1. Thank you for contacting me. I appreciate it. In terms of the painting, you would be well served to research the artist, edition numbers are supposed to be written on the painting but some have put them on the back. That number on the back could also be an inventory number so some research would be a good idea. The white signature may or may not mean anything. Unfortunately, there isn’t enough information to make a definitive decision but it’s a little strange so I would find out what you can about it.
      Have a great day

  19. I have an original painting by a local artist in my hometown. I was told that there are no copies nor prints of this painting. The artist has passed away. The family wants to me to allow them to have prints made of the painting. Do I have any rights to this painting?

    1. Hello Dale,
      This is a really good question. We are talking about intellectual property rights. So this is just my understanding I am not a lawyer but after years of negotiating production rights for illustrations and paintings I understand some industry norms, I can tell you when you purchase a painting you don’t purchase the intellectual property rights of that painting unless otherwise negotiated by a special contract giving you the rights to the image. You purchase the right to possess the painting but not to the rights of the reproducing the image, or selling the rights of the image to anyone else. These rights remain with the artist.
      Since the artist has passed away I would assume the intellectual property rights transfer to the family. Again this is pure speculation because there can always be special circumstances so you would want to talk to a lawyer that specializes in intellectual property rights to see what yours and the family’s rights are to the image.

  20. Hi, I read your article and the questions/answer but did not see my issue covered and am hoping you can help. I recently purchased a storage unit that went to auction, the person who owned the unit had an art gallery in Wisconsin previously. Among several other works of art which I was able to find documentation and Certificates of Authenticity for, I found 14 different Gary Saderup Charcoal “images”. I say “images” because I do not know if they are prints, original charcoal sketches, lithographs or wall art. I have seen on ebay and other gallery websites very similar if not identical pieces of some of the ones I have, listing them as “Pencil Signed Charcoal Lithographs”. A few pieces I have not been able to locate anywhere for sale online. All pieces have the artist’s signature on the bottom which appears to be in pencil. All except the oldest one have the signature “Gary Saderup”, the oldest one, which is of Charlie Chaplin, just says “gary” with the copyright symbol and 76. Dates on them range from 76 to 2004. Interestingly the Charlie Chaplin date is written as just 76, with only the first name signature, all lowercase, and I have one of Santana that has the same full name signature as all of the others, the copyright symbol and only a 2 digit year of 96. All others have a 4 digit year, including the ones in between years of the two that use a 2 digit year. They are all individually shrink wrapped in plastic, and have a piece of cardboard behind the paper keeping it flat. One of the images, of Princess Diana, is signed twice, once with the copyright symbol and 1997 below the signature and the other signature is above that one with 427/450 underneath it. The signature on top is much darker than the one below it. Does this mean that the numbered sketch was actually hand produced with charcoal by the artist and is an original and the others are reproductions (wall art)? I want to add that the one of John Wayne, the only one I have that does not have the copyright symbol next to the year, the signature seems darker on this particular one than the others. It looks very much like the darker signature on the Princess Diana one. The John Wayne also seems to be much more realistic looking than the ones I have seen online. The detail and variation of shades on mine far exceed what I see being sold online. However, I guess that could be due to the camera quality the seller is using to photograph theirs. I wouldn’t think the detail mine seems to show would be that great of a difference based on that though as I photographed mine in the plastic with my cellphone camera and it still looks amazingly detailed and sharper than what I can find online to compare it to. I was afraid to remove the shrinkwrap from them for fear if they are original charcoal works I would smudge them. Any help and/or suggestions would be greatly appreciated!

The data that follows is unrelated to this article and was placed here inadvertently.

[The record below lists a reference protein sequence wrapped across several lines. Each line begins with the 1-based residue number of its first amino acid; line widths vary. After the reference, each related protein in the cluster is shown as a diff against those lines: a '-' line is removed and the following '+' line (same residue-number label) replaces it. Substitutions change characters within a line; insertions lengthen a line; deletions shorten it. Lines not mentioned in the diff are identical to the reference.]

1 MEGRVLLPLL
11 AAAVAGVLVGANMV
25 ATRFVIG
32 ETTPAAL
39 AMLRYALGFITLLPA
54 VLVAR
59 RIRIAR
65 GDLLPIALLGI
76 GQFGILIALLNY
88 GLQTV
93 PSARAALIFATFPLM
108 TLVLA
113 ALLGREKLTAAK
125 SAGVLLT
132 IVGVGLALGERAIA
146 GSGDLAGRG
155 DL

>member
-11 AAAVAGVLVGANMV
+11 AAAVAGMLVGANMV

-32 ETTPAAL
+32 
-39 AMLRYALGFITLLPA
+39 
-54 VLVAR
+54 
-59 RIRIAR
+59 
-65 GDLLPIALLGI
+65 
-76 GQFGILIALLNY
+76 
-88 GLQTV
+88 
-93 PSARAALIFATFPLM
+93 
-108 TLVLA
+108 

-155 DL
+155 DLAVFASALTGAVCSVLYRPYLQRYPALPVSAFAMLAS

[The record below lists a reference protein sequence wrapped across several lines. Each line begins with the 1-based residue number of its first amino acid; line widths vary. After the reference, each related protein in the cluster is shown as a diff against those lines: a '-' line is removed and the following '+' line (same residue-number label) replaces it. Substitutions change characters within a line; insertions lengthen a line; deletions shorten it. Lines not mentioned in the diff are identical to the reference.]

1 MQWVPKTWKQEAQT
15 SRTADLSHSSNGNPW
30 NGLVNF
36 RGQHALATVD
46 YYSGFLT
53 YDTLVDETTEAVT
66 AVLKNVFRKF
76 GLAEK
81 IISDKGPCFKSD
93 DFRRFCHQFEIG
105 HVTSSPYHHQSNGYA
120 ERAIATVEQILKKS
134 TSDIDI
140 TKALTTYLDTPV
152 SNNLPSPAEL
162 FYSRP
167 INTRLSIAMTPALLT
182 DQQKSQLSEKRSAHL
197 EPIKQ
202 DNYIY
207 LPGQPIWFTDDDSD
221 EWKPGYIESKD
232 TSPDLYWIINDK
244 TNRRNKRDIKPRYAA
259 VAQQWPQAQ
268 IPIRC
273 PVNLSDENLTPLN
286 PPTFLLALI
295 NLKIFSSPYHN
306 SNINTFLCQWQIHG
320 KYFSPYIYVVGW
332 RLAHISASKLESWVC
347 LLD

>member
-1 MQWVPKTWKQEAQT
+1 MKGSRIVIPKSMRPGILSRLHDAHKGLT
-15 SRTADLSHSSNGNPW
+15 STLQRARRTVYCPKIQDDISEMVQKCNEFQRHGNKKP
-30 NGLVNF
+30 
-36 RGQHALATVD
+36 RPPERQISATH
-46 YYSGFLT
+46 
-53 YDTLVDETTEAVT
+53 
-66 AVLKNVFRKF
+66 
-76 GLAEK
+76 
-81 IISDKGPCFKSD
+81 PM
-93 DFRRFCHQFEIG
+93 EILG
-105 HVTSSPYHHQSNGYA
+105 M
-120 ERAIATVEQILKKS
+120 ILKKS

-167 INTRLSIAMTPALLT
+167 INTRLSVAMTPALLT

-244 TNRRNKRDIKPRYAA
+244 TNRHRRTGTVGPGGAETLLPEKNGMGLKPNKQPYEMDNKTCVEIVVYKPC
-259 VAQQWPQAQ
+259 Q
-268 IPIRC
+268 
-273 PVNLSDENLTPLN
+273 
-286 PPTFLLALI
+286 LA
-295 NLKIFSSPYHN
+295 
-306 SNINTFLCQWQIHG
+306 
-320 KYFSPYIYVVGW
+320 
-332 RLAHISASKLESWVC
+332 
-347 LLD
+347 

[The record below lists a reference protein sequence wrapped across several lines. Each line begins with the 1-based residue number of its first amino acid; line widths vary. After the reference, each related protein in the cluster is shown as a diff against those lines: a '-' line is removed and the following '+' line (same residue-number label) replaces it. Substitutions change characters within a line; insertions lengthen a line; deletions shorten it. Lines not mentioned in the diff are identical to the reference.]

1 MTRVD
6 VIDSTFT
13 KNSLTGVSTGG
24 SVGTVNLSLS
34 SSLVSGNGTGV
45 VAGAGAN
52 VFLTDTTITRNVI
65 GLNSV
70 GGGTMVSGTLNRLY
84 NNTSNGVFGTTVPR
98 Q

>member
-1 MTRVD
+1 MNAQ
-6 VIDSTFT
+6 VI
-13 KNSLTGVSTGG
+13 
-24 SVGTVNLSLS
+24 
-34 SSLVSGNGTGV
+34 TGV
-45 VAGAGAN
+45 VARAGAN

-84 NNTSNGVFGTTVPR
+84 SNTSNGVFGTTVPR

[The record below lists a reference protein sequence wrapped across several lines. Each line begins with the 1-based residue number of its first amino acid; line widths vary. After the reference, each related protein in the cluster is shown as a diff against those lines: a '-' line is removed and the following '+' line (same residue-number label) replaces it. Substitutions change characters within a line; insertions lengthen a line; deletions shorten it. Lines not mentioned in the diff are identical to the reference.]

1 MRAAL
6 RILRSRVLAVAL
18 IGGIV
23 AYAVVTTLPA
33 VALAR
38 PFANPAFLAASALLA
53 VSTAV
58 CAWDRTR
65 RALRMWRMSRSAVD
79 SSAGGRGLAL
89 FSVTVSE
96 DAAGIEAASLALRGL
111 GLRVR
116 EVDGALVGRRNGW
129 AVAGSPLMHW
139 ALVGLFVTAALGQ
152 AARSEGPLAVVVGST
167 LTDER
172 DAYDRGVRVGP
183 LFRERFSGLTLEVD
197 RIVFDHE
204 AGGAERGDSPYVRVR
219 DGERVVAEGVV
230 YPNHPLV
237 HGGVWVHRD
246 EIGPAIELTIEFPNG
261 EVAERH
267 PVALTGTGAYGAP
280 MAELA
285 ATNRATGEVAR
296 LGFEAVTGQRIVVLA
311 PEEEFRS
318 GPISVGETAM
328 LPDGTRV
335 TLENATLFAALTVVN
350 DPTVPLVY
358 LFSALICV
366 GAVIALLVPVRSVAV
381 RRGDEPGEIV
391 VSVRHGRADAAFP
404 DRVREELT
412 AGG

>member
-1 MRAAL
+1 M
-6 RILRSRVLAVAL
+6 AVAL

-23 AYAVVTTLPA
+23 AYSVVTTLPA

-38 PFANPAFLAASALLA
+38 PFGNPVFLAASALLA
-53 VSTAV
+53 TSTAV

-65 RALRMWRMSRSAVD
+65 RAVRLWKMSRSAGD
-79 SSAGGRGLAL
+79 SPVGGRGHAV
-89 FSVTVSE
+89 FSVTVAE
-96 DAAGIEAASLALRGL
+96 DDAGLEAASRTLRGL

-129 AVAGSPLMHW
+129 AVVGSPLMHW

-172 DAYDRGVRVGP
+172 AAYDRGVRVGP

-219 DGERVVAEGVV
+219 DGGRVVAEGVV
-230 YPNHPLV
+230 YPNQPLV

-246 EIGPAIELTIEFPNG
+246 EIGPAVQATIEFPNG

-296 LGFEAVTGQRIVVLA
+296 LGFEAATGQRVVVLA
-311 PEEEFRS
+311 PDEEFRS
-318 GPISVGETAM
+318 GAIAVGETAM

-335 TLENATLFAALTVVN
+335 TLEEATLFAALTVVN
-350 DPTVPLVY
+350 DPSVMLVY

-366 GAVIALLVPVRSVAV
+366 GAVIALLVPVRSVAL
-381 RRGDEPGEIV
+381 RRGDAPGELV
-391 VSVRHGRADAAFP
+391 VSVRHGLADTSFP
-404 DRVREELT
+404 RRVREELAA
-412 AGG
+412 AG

1. Thank you Alison for your questions. I would take to an apraiser or a gallery or print shop familiar with this man’s work. That is the only way to be sure. Thank you again.